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Here a failure at the launch of a carrier rocket, there a satellite lost in orbit… What has happened to Russia’s space industry?
The chief spokesman on space is Deputy Prime Minister Dmitry Rogozin, who has a degree in journalism from Moscow State University. It is uncertain how much he learned about space there but, judging by his announcements, he didn’t learn much about good journalism.
At one moment he is informing us that, ‘Space exploration is integral to Russia’s sense of identity: it is synonymous with the Russian world’, because ‘Russia cannot live without its space aspirations, outside its space aspirations. It cannot blunt its dreams of conquering the unknown, which beckons the Russian soul.’ Then he is announcing that for Russia colonizing the moon is a strategic objective (‘We are intending to arrive on the moon forever’), and that this is to be followed by ‘exploiting the resource potential’ of Mars. Admittedly, in December 2015 Rogozin suddenly changed his tune, presumably under the impact of the economic crisis, and stated that henceforth ‘the main focus is not on the moon or Mars, but on cheap space.’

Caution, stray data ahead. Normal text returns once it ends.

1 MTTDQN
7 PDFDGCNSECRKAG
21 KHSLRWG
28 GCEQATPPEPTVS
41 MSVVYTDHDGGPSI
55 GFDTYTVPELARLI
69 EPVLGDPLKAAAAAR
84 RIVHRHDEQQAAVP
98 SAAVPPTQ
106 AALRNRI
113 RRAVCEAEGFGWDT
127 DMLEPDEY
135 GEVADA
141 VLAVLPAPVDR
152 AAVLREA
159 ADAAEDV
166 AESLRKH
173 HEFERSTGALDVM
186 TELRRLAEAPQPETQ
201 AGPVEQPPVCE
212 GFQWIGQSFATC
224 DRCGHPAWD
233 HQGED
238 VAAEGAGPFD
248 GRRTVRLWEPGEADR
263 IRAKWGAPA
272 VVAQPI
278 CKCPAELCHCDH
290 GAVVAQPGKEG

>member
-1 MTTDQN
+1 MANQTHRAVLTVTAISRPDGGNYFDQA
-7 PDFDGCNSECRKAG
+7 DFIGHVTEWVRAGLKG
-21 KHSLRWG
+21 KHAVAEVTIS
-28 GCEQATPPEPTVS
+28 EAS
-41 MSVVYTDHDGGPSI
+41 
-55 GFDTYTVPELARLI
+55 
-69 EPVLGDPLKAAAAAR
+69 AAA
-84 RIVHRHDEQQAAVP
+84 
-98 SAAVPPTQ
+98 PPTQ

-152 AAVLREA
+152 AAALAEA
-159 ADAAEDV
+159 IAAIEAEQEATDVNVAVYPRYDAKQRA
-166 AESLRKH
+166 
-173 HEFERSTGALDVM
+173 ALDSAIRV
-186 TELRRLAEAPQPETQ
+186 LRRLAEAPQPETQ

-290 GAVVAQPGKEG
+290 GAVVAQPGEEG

Of interest here is not Rogozin’s linguistic aberrations, but the fact that they accurately reflect semantic aberrations, and primarily the absence of any coherent government strategy in respect of Russia’s activities in space, or of any realistic approach to developing the country’s space industry. There is no answer to the far from trivial question of why Russia needs space exploration. Is it to contribute to resolving global issues affecting the future of the planet? Is it purely a military, strategic necessity? Is because there are hopes of some major technological breakthrough in the near future? Or purely to maintain national prestige?